TOM BEARDEN: A key component is a new set of standards for admitting students to the state university system. Race and gender would no longer be considered, but several new categories would be added, including socioeconomic background, geographic diversity, and the quality-- or lack of it-- of a student's high school. These are measures other states have taken after court decisions outlawing racial preferences. Another element is aimed at high schools: The so-called "Talented 20" program. The top 20% of each high school class is guaranteed admission to a state university, provided they have taken enough pre- college credits. One Florida also calls for money to improve schools that receive "D" and "F" grades determined by the performance of their students on state achievement tests. In contracting, the state would undertake a major effort to recruit minority- and women- owned firms to increase the number and value of their contracts. But many people, particularly minorities, weren't mollified; among them, Representative Anthony Hill, one of the legislators who sat in at the governor's office.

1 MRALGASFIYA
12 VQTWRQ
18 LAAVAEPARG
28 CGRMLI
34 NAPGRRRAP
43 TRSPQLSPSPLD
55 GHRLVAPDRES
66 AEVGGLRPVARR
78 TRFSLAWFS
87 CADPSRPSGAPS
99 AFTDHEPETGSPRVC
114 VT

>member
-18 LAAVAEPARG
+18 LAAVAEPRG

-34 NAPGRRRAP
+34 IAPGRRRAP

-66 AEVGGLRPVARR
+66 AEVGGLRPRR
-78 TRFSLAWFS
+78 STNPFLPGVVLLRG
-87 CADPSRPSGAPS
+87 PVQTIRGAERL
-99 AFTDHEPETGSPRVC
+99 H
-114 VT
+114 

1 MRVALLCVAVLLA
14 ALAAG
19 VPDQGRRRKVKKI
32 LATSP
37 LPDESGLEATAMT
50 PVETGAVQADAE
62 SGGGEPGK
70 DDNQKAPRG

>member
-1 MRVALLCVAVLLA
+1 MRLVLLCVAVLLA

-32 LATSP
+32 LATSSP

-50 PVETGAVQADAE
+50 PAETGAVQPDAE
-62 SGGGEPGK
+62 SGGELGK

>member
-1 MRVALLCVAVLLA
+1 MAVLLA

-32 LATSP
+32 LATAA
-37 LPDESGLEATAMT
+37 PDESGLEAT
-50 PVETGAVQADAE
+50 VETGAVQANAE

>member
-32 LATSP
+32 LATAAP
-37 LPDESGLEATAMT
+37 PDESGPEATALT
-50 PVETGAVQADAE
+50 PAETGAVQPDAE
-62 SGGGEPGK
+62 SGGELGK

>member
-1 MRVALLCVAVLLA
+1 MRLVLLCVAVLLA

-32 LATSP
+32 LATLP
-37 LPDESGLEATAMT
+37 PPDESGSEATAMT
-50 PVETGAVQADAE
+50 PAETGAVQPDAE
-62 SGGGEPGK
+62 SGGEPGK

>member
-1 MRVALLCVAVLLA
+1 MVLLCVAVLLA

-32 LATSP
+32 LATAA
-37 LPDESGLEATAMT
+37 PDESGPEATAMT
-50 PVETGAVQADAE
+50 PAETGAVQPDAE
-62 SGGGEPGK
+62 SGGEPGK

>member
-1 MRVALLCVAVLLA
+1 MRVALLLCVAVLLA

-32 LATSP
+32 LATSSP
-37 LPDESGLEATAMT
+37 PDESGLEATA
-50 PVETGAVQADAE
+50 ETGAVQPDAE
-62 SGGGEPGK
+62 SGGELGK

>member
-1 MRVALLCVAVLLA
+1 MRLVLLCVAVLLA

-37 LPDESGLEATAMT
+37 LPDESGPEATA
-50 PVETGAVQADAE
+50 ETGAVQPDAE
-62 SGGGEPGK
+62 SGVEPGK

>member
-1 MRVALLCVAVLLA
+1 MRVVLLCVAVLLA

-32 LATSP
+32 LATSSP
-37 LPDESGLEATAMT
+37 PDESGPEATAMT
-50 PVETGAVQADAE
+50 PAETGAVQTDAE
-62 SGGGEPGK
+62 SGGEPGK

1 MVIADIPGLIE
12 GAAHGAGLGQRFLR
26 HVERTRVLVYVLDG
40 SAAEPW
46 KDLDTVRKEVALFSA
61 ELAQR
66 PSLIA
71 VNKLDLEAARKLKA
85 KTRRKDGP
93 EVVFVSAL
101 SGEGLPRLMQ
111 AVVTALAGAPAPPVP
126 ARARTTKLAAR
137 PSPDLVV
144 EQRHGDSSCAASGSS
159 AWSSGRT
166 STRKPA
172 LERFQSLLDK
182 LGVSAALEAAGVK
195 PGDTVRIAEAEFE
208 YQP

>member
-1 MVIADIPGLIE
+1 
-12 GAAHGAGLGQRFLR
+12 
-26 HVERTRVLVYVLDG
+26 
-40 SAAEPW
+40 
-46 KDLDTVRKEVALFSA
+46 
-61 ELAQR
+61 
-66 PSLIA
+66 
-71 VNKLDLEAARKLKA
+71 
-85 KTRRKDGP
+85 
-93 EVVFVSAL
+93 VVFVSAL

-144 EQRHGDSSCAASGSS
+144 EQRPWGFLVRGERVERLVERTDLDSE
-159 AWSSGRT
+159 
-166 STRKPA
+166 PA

ANTHONY HILL, Florida State Representative: When you take race and gender out of the equation, you are actually doing away with affirmative action, because that's the way... that was the remedy, and that's the reason it why came about, and was called affirmative action, was to affirm some action towards minorities and women.
TOM BEARDEN: As the controversy grew, the legislature held a series of public hearings around the state to gather opinions about one Florida, pro and con.
SPOKESPERSON: Bush's one Florida initiative is not an adequate substitute for affirmative action programs for women.